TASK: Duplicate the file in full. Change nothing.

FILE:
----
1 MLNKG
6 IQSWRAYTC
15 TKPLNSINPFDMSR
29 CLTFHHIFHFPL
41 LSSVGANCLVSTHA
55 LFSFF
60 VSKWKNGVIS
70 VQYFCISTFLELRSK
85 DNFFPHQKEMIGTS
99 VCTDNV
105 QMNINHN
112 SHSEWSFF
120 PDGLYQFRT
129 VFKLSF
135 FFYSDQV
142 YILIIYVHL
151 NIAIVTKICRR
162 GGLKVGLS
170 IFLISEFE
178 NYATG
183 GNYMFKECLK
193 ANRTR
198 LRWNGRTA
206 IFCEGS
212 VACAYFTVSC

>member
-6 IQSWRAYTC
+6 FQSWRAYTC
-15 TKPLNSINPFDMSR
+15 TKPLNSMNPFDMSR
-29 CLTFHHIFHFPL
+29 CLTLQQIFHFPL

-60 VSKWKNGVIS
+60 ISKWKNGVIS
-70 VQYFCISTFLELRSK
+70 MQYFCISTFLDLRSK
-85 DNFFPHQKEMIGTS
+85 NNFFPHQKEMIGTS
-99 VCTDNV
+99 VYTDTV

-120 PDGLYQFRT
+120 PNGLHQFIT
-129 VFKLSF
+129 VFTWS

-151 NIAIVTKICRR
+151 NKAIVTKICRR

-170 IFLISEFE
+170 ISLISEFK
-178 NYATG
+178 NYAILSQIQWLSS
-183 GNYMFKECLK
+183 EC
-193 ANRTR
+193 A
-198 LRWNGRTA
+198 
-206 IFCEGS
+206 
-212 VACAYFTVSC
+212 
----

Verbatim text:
1 MLNKG
6 IQSWRAYTC
15 TKPLNSINPFDMSR
29 CLTFHHIFHFPL
41 LSSVGANCLVSTHA
55 LFSFF
60 VSKWKNGVIS
70 VQYFCISTFLELRSK
85 DNFFPHQKEMIGTS
99 VCTDNV
105 QMNINHN
112 SHSEWSFF
120 PDGLYQFRT
129 VFKLSF
135 FFYSDQV
142 YILIIYVHL
151 NIAIVTKICRR
162 GGLKVGLS
170 IFLISEFE
178 NYATG
183 GNYMFKECLK
193 ANRTR
198 LRWNGRTA
206 IFCEGS
212 VACAYFTVSC

>member
-6 IQSWRAYTC
+6 FQSWRAYTC
-15 TKPLNSINPFDMSR
+15 TKPLNSMNPFDMSR
-29 CLTFHHIFHFPL
+29 CLTLQQIFHFPL

-60 VSKWKNGVIS
+60 ISKWKNGVIS
-70 VQYFCISTFLELRSK
+70 MQYFCISTFLDLRSK
-85 DNFFPHQKEMIGTS
+85 NNFFPHQKEMIGTS
-99 VCTDNV
+99 VYTDTV

-120 PDGLYQFRT
+120 PNGLHQFIT
-129 VFKLSF
+129 VFTWS

-151 NIAIVTKICRR
+151 NKAIVTKICRR

-170 IFLISEFE
+170 ISLISEFK
-178 NYATG
+178 NYAILSQIQWLSS
-183 GNYMFKECLK
+183 EC
-193 ANRTR
+193 A
-198 LRWNGRTA
+198 
-206 IFCEGS
+206 
-212 VACAYFTVSC
+212 